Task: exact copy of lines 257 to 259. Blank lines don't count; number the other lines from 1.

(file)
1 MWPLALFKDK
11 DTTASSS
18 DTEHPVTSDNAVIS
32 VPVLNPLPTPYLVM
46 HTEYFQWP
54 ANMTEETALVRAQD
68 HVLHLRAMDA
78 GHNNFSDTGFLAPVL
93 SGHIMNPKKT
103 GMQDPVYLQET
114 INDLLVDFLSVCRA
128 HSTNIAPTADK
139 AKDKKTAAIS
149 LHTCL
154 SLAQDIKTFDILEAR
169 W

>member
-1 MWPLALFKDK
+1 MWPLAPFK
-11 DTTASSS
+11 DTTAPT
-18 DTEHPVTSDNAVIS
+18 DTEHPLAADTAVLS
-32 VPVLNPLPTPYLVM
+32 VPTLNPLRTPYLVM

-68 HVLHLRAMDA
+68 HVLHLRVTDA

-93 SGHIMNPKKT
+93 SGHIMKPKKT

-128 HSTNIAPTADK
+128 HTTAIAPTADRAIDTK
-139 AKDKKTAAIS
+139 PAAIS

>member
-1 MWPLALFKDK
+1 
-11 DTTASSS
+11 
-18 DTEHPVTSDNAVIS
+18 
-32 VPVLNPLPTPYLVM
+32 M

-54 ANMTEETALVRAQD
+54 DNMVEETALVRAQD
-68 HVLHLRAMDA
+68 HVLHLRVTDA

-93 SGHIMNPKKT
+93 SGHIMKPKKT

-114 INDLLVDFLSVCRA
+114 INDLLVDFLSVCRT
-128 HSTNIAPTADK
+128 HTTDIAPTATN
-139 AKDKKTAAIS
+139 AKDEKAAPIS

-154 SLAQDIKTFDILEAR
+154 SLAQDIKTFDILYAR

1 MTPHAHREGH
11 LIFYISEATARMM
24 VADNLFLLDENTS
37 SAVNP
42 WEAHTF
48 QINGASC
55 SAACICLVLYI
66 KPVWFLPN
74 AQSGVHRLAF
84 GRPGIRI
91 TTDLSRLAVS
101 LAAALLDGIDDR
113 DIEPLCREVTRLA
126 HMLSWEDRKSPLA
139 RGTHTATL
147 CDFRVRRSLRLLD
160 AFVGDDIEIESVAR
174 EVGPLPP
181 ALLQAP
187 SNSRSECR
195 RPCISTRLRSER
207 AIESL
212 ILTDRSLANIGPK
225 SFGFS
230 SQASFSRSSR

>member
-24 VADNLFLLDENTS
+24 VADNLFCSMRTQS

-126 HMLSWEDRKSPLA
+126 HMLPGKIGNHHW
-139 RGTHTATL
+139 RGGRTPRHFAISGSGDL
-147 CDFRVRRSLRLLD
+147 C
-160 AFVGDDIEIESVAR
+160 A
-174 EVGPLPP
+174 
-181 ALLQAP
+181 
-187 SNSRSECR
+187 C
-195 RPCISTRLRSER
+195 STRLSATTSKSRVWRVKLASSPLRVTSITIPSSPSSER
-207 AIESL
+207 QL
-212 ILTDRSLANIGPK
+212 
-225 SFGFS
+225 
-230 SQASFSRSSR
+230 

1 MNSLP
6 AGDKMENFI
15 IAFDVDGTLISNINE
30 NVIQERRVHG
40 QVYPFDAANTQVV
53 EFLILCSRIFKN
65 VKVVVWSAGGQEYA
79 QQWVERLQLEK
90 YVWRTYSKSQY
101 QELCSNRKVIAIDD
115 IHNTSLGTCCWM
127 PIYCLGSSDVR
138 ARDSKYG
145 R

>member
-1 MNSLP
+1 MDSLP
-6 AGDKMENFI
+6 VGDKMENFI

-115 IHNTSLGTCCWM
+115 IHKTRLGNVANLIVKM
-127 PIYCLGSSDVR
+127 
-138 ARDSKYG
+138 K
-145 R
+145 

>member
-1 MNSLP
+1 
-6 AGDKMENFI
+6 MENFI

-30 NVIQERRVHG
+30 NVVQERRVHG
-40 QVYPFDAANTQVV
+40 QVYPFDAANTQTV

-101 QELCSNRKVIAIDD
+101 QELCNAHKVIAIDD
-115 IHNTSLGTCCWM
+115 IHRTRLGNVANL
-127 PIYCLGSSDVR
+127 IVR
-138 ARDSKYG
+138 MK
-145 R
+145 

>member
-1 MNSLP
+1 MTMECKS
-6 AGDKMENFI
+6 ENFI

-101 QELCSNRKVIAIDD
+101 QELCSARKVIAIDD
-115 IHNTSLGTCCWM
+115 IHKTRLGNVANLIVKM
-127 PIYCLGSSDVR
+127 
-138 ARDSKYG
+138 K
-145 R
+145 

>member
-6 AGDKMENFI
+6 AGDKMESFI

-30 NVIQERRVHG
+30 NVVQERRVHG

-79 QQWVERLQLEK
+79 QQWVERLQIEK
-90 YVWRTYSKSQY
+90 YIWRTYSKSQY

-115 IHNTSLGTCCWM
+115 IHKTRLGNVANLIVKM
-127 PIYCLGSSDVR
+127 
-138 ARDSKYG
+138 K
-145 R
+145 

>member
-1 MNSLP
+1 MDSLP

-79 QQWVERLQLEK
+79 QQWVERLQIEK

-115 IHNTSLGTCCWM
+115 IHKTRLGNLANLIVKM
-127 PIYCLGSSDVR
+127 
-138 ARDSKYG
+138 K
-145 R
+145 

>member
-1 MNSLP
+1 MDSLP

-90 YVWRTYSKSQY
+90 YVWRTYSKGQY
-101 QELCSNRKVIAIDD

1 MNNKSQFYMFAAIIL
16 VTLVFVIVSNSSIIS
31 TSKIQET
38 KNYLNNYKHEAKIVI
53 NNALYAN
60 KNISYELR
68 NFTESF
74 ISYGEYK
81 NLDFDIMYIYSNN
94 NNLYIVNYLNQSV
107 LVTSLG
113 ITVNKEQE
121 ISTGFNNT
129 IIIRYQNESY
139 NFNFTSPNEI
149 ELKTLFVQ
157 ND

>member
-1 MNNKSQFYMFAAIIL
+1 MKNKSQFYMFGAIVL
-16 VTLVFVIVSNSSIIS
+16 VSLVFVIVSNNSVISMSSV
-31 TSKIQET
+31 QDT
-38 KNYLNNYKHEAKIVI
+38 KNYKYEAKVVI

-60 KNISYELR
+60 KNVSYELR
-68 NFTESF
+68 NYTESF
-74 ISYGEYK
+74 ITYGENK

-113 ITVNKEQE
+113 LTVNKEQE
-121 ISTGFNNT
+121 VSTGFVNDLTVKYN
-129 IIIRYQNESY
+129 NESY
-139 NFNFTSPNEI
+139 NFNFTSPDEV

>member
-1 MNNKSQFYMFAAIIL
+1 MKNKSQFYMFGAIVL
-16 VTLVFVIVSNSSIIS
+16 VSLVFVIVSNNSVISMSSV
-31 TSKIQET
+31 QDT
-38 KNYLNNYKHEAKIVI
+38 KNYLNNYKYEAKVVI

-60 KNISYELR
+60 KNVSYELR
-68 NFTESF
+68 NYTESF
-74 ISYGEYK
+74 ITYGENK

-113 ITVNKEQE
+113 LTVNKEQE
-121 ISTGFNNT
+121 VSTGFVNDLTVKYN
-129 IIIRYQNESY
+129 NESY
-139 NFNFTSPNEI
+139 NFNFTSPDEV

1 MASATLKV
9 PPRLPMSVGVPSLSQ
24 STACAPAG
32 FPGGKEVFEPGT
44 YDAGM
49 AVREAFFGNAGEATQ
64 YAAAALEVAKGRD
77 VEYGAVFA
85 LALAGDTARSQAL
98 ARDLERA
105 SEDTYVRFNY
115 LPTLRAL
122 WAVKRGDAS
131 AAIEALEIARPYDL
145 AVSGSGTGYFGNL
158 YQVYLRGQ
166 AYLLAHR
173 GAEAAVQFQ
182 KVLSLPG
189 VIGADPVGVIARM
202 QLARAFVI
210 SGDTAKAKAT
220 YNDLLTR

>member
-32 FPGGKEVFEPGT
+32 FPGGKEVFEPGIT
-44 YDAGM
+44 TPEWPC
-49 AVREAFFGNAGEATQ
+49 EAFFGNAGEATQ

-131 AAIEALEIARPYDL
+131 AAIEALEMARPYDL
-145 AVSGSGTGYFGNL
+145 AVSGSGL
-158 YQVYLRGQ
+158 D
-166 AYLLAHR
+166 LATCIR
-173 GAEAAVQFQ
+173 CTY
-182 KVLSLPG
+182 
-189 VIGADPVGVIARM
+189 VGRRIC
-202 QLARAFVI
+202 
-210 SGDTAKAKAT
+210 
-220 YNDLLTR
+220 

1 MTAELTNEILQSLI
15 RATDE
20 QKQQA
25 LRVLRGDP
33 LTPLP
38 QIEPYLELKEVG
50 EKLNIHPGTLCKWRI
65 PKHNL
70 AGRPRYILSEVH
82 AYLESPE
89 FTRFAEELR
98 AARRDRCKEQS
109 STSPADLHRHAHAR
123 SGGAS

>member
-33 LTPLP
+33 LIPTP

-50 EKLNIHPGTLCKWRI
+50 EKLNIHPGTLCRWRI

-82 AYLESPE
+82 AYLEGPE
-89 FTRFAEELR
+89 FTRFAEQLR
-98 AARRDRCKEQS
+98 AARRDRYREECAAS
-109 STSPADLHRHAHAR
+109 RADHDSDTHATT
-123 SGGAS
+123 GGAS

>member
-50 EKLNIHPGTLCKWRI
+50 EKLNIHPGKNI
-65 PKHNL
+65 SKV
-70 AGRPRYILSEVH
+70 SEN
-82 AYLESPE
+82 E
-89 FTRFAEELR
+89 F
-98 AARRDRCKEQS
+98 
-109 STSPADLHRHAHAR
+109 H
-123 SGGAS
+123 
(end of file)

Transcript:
-68 NFTESF
+68 NYTESF
-74 ISYGEYK